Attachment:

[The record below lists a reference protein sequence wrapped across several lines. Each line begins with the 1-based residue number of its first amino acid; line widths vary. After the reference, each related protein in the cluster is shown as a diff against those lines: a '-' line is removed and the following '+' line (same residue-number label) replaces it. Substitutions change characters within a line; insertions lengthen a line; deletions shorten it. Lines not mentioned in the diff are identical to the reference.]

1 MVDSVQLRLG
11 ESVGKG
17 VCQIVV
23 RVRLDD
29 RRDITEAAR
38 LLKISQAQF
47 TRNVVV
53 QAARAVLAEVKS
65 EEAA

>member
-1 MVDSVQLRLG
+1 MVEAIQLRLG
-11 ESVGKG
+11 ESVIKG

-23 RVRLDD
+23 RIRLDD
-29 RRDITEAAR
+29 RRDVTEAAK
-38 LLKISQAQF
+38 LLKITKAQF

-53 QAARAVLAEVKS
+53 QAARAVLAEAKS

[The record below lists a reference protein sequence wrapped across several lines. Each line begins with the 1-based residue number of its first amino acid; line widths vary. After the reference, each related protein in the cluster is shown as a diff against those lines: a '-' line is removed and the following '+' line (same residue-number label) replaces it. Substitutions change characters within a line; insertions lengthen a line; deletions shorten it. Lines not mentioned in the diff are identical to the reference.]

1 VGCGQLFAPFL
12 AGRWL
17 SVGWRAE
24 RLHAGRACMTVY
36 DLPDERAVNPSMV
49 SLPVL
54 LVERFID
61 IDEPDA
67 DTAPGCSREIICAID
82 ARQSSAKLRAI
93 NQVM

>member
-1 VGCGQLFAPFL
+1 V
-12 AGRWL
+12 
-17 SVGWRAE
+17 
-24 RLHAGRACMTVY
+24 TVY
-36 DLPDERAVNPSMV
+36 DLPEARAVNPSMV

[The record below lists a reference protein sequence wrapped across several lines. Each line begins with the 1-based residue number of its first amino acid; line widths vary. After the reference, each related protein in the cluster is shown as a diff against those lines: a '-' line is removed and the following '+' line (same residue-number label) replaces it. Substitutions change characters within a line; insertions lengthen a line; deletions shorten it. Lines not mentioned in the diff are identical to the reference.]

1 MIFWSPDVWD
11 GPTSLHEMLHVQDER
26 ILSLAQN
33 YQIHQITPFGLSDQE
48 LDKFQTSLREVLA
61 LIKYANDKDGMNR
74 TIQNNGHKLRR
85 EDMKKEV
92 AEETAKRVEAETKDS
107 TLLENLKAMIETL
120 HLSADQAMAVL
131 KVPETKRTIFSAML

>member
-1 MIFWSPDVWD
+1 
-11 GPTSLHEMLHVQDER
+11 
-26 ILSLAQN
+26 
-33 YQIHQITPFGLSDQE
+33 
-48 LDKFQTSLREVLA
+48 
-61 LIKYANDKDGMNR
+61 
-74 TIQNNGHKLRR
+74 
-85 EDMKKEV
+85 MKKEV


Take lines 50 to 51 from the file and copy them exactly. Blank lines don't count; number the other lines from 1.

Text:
26 ILSLAQN
33 YQIHQITPFGLSDQE